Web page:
The Online Resource for Massachusetts Poverty Law Advocates

Good news on MA Family Cap, Bad News on SNAP Gap - fight goes on!

We have some important news for you from the MA State House and beyond. 

TAFDC Family Cap rule overridden in Senate 37-3! 

First the good news:  At 11:45 AM today, the Massachusetts State Senate voted 37 to 3 to override the Massachusetts family cap rule.  This follows the 4/10/19 House vote, 155-1 to override. For 30 years, this very punitive family cap rule has barred children from TAFDC cash benefits and effectively punished both them and their siblings.  See MassLive article here and State House News below.  Huge Congrats to MLRI’s Deborah Harris, GBLS’ Naomi Meyer and the amazing Lift the Cap Coalition campaign! (More background here, but not updated).  

Next Steps:  If you work with families who are getting TAFDC but less than the full amount for their children, please let them know about the change in the family cap rules and right to request their children be added to the grant.  If you work with families who do not get any TAFDC now (for ex, their original TAFDC child of record is no longer in the home but there are younger children there), they too can apply for TAFDC.  There are child support requirements and possibly work rules that may apply, but it is important to know that these families now have the right to request assistance for their children.  DTA will be contacting current TAFDC cases that have children impacted by the family cap rule.  

SNAP Gap/Common App and HIP amendments get limited traction in FY20 House Budget Deliberations

We are disappointed to report that the SNAP Gap language included in Rep Livingstone’s Amendment #691 was not included in final “Consolidated Amendment D” offered on the House Floor on Tuesday. Indeed the Health and Human Services/Elder Affairs consolidated amendment (consolidation of  58 HHS amendments and 45 Elder Affairs amendments), contained minimal language changes or increase in funding (other than earmarking particular line items and some improvements to nursing home rates and a few other items that other orgs may wish to highlight). By most reports, a very slim package indeed, 

And the HIP amendment, taken up earlier Tuesday with 140+ co-sponsors, achieved only a $.5 boost in the HIP line item - from $4M to $4.5 M, same as what the Governor proposed in House 1. Ugh!

Next Steps:  This is of course very disappointing, but it is not over. We have achieved huge interest in the issue and important bipartisan support for the SNAP Gap. The FY 20 budget campaign now moves to the Senate with the goal of securing SNAP gap language in the Senate Ways and Means budget, and of course getting the Health Care Finance Committee to schedule a hearing on the bills.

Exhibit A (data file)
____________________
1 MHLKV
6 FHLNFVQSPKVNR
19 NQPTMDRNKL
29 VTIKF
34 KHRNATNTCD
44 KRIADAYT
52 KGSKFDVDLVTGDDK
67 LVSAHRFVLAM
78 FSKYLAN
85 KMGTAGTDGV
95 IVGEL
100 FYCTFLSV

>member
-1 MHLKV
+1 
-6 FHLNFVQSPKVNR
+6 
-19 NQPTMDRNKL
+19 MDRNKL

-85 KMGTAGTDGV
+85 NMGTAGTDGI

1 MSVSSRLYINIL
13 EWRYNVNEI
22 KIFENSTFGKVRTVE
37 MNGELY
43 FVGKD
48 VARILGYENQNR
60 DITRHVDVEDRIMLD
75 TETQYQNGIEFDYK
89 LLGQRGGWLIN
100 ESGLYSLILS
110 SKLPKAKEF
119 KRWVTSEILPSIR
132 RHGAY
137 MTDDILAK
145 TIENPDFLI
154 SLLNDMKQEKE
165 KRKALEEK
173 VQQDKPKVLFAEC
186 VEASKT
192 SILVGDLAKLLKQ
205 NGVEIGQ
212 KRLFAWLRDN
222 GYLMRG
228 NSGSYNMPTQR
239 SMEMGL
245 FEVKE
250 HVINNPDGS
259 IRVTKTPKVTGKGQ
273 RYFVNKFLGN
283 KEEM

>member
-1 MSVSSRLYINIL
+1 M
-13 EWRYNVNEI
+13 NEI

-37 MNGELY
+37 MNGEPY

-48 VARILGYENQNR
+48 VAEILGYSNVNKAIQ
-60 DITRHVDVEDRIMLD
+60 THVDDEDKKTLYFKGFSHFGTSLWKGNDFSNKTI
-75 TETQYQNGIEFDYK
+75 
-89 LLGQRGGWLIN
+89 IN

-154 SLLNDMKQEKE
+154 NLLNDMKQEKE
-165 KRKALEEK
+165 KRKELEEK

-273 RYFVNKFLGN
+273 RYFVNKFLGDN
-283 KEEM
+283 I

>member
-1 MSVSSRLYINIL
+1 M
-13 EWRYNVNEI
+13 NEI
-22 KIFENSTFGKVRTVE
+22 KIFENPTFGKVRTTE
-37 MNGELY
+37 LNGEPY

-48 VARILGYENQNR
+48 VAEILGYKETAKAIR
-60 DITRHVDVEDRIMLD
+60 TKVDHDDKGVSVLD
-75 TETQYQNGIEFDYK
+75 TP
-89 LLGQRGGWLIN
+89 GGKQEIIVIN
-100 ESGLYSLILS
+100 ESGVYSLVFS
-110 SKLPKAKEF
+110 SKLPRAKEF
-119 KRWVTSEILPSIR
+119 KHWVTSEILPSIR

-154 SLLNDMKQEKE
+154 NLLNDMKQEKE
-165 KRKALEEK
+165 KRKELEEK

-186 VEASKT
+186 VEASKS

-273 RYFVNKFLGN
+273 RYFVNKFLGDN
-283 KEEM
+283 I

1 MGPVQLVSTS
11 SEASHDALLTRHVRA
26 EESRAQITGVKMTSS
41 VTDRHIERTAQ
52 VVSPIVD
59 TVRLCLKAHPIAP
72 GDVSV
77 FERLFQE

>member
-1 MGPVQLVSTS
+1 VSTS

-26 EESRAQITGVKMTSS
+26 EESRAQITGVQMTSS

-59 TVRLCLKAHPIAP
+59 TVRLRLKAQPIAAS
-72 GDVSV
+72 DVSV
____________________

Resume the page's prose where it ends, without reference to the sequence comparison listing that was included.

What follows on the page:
The SNAP Gap Coalition is hosting an update/next steps conf call - tomorrow at 11 AM.  If you are not on the SNAP Gap Coalition eblast list (different from this list) and want to join the call, let me know. 

MLRI’s 2019 SNAP Advocacy Guide is now an e-book!

We are delighted to report that the SNAP Advocacy Guide is now an e-book in addition to a PDF you can download, or paper back you can order.  The e-book also links to all of DTA’s policies and state regulations.   

Check it out HERE:





STATE HOUSE, BOSTON, APRIL 25, 2019.....A Senate vote Thursday passed into law over Gov. Charlie Baker's veto legislation lifting a 1990s-era state policy barring families receiving public assistance benefits from getting additional benefits when another child is born.

Sen. Sal DiDomenico, who has long been pushing to eliminate the so-called cap on kids, said it was the sixth time the Senate voted to do away with the policy.

"We will once and for all put this policy out of business," the Everett Democrat said before the Senate voted 37-3 to override Baker's veto. Three of the Senate's six Republicans -- Sens. Vinny deMacedo, Ryan Fattman and Donald Humason -- voted to sustain the governor's veto.

The bill (H 3594) previously passed the House 155-1 and the Senate 37-1, so overriding the governor with the necessary two-thirds support was not in doubt. The House voted in favor of an override two weeks ago.

Baker had said that he did not oppose lifting the cap, but wanted additional welfare system reforms to be included in the bill. The Legislature showed little interest in Baker's proposals.

"Lifting the Cap on Kids will make a critical difference in the lives of 8,700 of the lowest income children in Massachusetts," Deborah Harris of the Massachusetts Law Reform Institute said. "With today's vote, Massachusetts has affirmed the dignity and humanity of every child." 

The bill includes a preamble that makes the change effective immediately and the Legislature made its cap lift retroactive to January. The Baker administration now has until September to calculate benefits so families receive the proper amount retroactive back to Jan. 1, according to advocates.


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